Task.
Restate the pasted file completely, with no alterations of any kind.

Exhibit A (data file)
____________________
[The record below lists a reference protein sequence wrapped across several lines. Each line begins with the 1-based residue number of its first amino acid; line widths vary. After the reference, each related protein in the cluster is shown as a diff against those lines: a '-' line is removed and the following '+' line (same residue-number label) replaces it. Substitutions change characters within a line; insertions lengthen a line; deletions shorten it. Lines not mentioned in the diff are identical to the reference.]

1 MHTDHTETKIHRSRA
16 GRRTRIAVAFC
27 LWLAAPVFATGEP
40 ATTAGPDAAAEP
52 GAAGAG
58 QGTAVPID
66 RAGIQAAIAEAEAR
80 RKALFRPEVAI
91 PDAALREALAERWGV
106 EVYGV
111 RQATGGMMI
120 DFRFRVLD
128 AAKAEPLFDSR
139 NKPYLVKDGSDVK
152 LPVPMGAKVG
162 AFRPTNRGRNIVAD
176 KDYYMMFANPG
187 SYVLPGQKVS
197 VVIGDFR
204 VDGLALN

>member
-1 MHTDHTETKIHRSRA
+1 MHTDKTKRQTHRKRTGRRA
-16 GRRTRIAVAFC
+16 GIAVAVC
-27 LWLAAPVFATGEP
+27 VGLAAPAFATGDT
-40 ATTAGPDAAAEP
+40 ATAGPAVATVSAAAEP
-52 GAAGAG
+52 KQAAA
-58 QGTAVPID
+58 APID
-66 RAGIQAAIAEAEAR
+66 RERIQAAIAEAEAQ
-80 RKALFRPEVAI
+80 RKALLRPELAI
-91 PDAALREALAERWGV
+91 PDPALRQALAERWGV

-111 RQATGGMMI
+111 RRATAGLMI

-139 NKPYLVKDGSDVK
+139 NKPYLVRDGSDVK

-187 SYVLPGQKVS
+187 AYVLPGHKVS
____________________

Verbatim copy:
[The record below lists a reference protein sequence wrapped across several lines. Each line begins with the 1-based residue number of its first amino acid; line widths vary. After the reference, each related protein in the cluster is shown as a diff against those lines: a '-' line is removed and the following '+' line (same residue-number label) replaces it. Substitutions change characters within a line; insertions lengthen a line; deletions shorten it. Lines not mentioned in the diff are identical to the reference.]

1 MHTDHTETKIHRSRA
16 GRRTRIAVAFC
27 LWLAAPVFATGEP
40 ATTAGPDAAAEP
52 GAAGAG
58 QGTAVPID
66 RAGIQAAIAEAEAR
80 RKALFRPEVAI
91 PDAALREALAERWGV
106 EVYGV
111 RQATGGMMI
120 DFRFRVLD
128 AAKAEPLFDSR
139 NKPYLVKDGSDVK
152 LPVPMGAKVG
162 AFRPTNRGRNIVAD
176 KDYYMMFANPG
187 SYVLPGQKVS
197 VVIGDFR
204 VDGLALN

>member
-1 MHTDHTETKIHRSRA
+1 MHTDKTKRQTHRKRTGRRA
-16 GRRTRIAVAFC
+16 GIAVAVC
-27 LWLAAPVFATGEP
+27 VGLAAPAFATGDT
-40 ATTAGPDAAAEP
+40 ATAGPAVATVSAAAEP
-52 GAAGAG
+52 KQAAA
-58 QGTAVPID
+58 APID
-66 RAGIQAAIAEAEAR
+66 RERIQAAIAEAEAQ
-80 RKALFRPEVAI
+80 RKALLRPELAI
-91 PDAALREALAERWGV
+91 PDPALRQALAERWGV

-111 RQATGGMMI
+111 RRATAGLMI

-139 NKPYLVKDGSDVK
+139 NKPYLVRDGSDVK

-187 SYVLPGQKVS
+187 AYVLPGHKVS